Automotive 12vdc powering microcontroller circuit

Discussion in 'The Projects Forum' started by Spragmatic, Apr 1, 2010.

  1. Spragmatic

    Thread Starter New Member

    Mar 30, 2010
    6
    0
    Hello-

    I have designed and built a Parallax SX28 microcontrolled circuit to drive a relay board for a project I'm doing. I've got everything installed and working in the truck. The SX28 protoboard I'm using has a voltage regulator circuit that suggests 6-9vdc input (specs say 6-30vdc). With that being said I hooked directly to the ignition source in the truck. It works, but at higher voltages(13-14.5vdc) I get some random glitches. I want to build a 9vdc(using a L7809CV) regulated power supply to power the board with constant voltage. Current is at 300ma max when circuit is fully loaded.

    My questions are--

    1- What is the best way to build the voltage regulator circuit?

    2- Should I or can I use a diode bridge on the DC input voltage?

    3- Do I just use the diagram that is in the L7809CV datasheet?

    Thanks!!
    Greg
     
  2. russ_hensel

    Well-Known Member

    Jan 11, 2009
    818
    47
    1 -- refer to data sheet, and use good lot of cap on input, perhaps add a ferrite bead if noise is really high frequency.
    2-- no diode bridge, one diode if you fear you will connect your circuit backwards.
    3 -- pertty much, but read the text as well.
     
  3. Spragmatic

    Thread Starter New Member

    Mar 30, 2010
    6
    0
    Thanks!! That's what I was thinking! :)
     
  4. SgtWookie

    Expert

    Jul 17, 2007
    22,182
    1,728
    Automotive environments are pretty brutal.

    You might want to use some extra filtering on the front end of it.
     
  5. Spragmatic

    Thread Starter New Member

    Mar 30, 2010
    6
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    SgtWookie-

    What kind of filtering would you suggest? I haven't really ever had to add filtering to my projects. Thanks!!
    Greg
     
  6. SgtWookie

    Expert

    Jul 17, 2007
    22,182
    1,728
    This works pretty well in simulation:

    [​IMG]

    V1 and V2 are simulations of a range of input voltages you might see, but with a lot of noise on it.

    L1 and L2 represent inductors that you can find at any Radio Shack; catalog number 273-102 "RF Choke"

    The 5 Ohm resistor really knocks down the noise quite a bit. It will also take some of the heat dissipation load away from your regulator. It should be rated for at least 1W. You could use a couple of 10 Ohm resistors wired in parallel to get 5 Ohms.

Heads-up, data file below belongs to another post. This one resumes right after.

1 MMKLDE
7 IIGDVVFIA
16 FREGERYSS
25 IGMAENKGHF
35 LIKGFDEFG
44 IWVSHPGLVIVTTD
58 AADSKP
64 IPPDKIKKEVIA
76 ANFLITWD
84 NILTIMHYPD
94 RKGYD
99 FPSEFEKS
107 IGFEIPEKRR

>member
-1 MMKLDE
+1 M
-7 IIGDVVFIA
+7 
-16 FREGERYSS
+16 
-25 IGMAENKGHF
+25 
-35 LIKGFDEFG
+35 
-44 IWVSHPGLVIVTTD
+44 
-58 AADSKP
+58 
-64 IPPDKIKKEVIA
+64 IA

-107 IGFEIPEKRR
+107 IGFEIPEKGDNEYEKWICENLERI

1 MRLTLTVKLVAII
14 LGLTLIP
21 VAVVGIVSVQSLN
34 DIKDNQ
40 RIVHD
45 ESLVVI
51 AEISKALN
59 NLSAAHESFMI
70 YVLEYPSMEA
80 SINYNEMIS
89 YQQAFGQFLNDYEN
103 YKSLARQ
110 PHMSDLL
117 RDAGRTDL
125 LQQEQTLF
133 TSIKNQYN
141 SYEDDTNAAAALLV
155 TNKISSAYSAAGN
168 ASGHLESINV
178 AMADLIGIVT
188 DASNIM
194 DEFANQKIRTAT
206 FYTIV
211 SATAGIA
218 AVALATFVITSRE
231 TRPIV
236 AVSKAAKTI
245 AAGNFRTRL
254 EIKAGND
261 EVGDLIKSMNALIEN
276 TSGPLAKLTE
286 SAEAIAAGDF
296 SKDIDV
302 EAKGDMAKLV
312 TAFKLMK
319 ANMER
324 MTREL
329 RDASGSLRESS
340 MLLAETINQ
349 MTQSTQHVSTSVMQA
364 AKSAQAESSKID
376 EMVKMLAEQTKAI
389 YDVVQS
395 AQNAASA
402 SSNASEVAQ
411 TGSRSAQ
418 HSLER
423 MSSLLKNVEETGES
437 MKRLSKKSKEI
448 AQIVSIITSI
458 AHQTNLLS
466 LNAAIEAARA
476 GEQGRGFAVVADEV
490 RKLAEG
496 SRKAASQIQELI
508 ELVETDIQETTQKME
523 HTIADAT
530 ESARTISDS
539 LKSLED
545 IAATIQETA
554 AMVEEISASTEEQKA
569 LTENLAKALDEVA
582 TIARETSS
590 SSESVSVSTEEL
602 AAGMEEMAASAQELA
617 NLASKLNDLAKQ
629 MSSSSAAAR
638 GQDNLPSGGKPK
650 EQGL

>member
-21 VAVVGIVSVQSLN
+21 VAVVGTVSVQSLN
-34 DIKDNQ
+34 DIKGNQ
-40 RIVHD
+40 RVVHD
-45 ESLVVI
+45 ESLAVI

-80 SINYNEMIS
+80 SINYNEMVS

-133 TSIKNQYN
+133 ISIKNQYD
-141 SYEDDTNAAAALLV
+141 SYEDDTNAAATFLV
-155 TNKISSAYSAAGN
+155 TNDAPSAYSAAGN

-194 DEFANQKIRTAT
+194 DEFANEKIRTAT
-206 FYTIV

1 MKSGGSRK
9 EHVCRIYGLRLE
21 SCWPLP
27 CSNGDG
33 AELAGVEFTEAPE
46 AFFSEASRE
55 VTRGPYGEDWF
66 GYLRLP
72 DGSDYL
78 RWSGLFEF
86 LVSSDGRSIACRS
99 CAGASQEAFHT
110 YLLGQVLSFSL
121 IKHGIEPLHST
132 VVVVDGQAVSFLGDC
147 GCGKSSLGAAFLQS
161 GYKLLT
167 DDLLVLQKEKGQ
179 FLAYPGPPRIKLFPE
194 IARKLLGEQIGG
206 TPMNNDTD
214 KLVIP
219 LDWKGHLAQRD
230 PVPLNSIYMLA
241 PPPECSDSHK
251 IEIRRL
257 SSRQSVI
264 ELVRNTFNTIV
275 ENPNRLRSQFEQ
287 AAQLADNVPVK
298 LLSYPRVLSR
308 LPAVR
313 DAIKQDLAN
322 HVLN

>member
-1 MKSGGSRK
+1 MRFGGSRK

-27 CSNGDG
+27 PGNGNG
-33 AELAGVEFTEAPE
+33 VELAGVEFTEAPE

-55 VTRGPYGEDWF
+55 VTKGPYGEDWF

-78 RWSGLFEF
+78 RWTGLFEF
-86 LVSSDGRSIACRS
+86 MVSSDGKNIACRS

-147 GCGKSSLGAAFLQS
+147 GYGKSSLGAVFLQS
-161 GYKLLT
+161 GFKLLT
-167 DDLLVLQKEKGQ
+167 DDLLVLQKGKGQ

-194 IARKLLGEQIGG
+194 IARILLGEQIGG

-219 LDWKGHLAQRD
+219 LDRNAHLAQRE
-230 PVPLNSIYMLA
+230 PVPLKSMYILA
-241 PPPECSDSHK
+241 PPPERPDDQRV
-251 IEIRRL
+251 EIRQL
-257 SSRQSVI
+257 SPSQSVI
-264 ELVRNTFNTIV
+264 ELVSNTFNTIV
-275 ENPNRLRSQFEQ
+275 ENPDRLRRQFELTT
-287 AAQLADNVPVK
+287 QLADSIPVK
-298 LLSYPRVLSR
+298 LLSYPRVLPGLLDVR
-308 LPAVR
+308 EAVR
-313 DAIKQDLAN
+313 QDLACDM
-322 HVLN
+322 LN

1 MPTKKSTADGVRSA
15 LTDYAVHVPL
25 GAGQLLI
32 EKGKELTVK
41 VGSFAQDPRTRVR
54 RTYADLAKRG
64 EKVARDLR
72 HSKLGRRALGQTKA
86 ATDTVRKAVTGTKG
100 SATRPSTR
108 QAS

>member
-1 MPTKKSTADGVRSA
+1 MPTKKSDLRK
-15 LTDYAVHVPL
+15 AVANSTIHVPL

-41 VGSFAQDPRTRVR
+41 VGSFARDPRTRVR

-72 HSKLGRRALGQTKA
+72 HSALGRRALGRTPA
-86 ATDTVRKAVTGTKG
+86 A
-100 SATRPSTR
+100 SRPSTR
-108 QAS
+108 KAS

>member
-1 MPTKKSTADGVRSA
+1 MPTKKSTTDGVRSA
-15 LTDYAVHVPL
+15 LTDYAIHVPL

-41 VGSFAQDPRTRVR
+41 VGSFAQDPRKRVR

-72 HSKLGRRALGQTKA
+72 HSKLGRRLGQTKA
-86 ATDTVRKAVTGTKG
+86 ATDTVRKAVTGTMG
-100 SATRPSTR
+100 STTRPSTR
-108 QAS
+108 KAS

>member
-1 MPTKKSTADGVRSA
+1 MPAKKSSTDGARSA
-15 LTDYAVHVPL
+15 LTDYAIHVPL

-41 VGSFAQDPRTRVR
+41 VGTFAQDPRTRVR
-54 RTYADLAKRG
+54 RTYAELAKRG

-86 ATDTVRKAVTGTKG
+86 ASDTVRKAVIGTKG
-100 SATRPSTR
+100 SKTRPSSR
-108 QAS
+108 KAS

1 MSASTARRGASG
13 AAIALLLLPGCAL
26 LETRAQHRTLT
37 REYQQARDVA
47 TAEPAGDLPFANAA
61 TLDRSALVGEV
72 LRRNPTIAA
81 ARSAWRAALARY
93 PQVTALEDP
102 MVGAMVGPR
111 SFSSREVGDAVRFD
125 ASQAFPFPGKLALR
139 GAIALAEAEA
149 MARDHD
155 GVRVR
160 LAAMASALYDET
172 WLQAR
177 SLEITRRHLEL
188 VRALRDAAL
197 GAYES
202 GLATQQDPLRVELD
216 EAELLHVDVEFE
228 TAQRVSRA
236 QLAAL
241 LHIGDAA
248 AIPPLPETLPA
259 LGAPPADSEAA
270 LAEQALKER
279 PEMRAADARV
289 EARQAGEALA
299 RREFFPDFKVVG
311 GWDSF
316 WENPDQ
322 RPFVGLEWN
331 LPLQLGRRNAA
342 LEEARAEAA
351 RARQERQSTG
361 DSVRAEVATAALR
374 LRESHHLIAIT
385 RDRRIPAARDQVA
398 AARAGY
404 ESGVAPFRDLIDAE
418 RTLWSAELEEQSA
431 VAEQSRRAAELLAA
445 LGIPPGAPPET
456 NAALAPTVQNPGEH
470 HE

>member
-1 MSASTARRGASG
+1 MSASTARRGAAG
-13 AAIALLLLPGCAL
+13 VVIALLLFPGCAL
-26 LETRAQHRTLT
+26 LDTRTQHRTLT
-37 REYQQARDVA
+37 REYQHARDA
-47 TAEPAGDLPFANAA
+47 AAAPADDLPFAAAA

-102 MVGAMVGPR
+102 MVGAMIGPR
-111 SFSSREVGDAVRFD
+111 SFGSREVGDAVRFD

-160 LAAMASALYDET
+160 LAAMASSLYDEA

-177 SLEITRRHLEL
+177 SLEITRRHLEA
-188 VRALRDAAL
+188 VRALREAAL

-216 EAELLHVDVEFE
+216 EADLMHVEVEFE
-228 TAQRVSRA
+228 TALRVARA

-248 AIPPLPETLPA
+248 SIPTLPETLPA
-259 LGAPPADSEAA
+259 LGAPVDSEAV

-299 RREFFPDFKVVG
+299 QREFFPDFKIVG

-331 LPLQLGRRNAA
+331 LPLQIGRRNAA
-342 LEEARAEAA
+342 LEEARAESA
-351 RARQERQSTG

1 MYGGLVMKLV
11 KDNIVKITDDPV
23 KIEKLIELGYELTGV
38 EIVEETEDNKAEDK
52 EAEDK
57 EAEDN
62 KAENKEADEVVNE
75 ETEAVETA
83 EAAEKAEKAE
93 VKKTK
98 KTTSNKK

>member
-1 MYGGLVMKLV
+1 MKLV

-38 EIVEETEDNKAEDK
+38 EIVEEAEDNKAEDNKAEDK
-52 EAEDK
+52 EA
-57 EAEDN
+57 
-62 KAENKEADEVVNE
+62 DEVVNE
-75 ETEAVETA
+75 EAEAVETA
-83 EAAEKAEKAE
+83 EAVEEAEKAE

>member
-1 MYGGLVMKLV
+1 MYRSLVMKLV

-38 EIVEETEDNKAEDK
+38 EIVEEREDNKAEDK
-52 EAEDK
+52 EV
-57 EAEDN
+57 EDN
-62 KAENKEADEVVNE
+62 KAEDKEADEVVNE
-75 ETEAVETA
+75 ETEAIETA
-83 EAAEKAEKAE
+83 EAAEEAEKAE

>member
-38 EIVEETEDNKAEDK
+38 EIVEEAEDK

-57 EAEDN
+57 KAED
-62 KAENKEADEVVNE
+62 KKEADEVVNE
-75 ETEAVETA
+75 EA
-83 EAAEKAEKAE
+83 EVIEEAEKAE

R2 simply represents your 300mA load.

    I used an LM317 in the simulation, as I didn't have a 7809 regulator model available.
     
  7. Spragmatic

    Thread Starter New Member

    Mar 30, 2010
    6
    0
    Great Service SgtWookie!! I'm going to give this a shot and see how it does. Thanks for the quick response. I'll let you know how it works out.

    Greg
     
  8. Spragmatic

    Thread Starter New Member

    Mar 30, 2010
    6
    0
    SgtWookie-

    I have finally built the circuit and I have a question. Do I connect the ground side of my load between R3 and R4 in the above schematic? Thanks!!

    Greg
     
  9. SgtWookie

    Expert

    Jul 17, 2007
    22,182
    1,728
    Your load takes the place of R2.

    All of the ground symbols in the schematic are connected together, and would be connected to the negative (ground) terminal of your vehicle's electrical system.

    If you are using a 7809, then R3 and R4 would not be used, and the GND terminal of the 7809 would be connected to ground. If you were using an LM317, then you would need R3 and R4 connected as shown.
     
  10. Spragmatic

    Thread Starter New Member

    Mar 30, 2010
    6
    0
    Thank you Sir!! I'm going to test it now!
     
  11. pilko

    Senior Member

    Dec 8, 2008
    213
    20
    SgtWookie,
    Do you have any objection to me showing your diagram/simmulation to the Picaxe forum. Some of thier members run into problems with Picaxe automative applications and may benefit from your expertise.

    Thanks

    pilko
     
  12. SgtWookie

    Expert

    Jul 17, 2007
    22,182
    1,728
    I don't mind a bit.

    Please reference "AllaboutCircuits.com" when you post it.

    Note that it is not an ideal solution; but it will help quite a bit to reduce transient spikes using commonly available components.
     
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